La guerra di Crimea come fattore di modernizzazione
Il caso dell’Impero ottomano e dell’Impero russo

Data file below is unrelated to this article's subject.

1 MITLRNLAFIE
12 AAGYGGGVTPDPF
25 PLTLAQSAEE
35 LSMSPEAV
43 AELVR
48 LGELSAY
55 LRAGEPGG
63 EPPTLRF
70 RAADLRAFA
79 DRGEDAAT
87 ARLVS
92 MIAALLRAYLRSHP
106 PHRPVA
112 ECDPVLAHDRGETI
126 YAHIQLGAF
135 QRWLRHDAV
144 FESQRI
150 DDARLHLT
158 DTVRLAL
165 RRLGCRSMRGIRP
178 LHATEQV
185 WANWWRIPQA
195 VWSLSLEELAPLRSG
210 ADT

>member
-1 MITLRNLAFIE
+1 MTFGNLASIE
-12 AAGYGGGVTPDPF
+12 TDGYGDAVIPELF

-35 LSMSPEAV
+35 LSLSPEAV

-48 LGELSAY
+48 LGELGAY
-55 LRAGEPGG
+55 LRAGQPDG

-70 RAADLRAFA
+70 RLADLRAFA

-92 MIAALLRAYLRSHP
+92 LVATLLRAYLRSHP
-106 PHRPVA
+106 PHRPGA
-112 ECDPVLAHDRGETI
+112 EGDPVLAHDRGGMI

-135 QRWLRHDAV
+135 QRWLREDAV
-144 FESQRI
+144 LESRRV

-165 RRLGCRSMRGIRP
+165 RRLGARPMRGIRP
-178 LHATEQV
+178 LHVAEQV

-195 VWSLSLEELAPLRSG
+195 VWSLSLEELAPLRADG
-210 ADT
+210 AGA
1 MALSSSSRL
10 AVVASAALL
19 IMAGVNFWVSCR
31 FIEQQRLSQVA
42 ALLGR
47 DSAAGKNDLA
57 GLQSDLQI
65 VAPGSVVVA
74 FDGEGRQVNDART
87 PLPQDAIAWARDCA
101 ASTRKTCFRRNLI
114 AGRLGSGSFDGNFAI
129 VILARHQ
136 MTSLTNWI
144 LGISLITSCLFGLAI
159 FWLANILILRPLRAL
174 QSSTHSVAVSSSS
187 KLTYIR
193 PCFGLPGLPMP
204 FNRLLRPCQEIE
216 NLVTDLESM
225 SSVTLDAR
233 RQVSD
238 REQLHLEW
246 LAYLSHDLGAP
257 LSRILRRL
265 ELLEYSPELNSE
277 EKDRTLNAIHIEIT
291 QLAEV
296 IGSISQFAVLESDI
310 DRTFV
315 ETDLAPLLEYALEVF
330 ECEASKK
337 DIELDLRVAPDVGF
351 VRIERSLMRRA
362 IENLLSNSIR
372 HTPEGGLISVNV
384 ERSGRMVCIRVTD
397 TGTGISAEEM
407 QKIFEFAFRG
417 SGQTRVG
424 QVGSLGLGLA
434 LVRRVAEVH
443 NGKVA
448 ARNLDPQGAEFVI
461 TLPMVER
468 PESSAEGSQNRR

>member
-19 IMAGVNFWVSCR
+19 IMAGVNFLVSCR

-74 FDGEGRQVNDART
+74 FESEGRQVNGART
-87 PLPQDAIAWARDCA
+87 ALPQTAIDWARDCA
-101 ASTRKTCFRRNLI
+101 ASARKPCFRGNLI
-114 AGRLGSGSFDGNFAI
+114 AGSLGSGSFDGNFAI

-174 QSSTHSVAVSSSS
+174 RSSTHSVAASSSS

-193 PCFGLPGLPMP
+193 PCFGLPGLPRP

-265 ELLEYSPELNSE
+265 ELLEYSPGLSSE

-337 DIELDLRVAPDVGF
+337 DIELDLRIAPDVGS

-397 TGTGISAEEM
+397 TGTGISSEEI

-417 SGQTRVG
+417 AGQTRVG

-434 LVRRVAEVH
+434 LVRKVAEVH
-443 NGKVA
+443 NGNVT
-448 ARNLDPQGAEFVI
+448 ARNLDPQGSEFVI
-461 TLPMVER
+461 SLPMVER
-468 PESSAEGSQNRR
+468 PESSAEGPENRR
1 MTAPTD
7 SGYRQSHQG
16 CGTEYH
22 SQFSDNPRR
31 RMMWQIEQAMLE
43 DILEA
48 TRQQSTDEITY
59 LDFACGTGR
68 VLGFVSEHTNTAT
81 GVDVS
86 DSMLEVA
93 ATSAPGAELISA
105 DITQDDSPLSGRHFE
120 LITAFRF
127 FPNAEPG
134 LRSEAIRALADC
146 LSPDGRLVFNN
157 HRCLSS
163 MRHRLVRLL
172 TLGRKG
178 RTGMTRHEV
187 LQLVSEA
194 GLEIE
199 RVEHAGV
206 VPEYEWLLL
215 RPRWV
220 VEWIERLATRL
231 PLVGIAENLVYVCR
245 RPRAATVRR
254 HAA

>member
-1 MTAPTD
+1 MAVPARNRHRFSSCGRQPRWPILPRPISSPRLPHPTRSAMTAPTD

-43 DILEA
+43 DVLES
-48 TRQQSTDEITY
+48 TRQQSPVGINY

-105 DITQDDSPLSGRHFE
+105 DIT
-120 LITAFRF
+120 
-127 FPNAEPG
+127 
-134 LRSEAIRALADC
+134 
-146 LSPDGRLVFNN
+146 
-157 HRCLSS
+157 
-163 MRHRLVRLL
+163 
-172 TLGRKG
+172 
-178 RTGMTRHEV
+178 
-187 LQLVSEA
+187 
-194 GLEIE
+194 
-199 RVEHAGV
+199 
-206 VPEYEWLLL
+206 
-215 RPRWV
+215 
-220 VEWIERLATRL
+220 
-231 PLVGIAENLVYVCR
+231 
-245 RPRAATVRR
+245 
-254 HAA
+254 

The essay analyses the impact of Crimean war on the Russian and Ottoman empires. These were both pushed, in a different way but with a similar intent, to begin a complex policy of modernisation, giving its fruits in the 1860s and 1870s. Both Empires, located at the periphery of Europe, were governed by autocratic monarchs, lacked a tradition of civil rights and self-government and suffered from the comparison with the West, which represented in the Nineteenth century the successful model to be followed in order to survive and thrive. After an examination of the direct consequences of the Crimean war on both empires, the essay describes the reforms they undertook in the post-war years. The Ottoman empire adopted a series of measures in the military, judiciary, bureaucratic, religious spheres to cope with the requests done by its Christian subjects, supported by foreign powers. In the Russian empire, the Tsar Alexander the Second launched an important series of reforms, starting from the abolition of serfdom and the emancipation of the peasants. In conclusion the article assesses the results of this common reform efforts, underlying that notwithstanding limits and contradictions it inaugurated a new epoch in the history of both empires.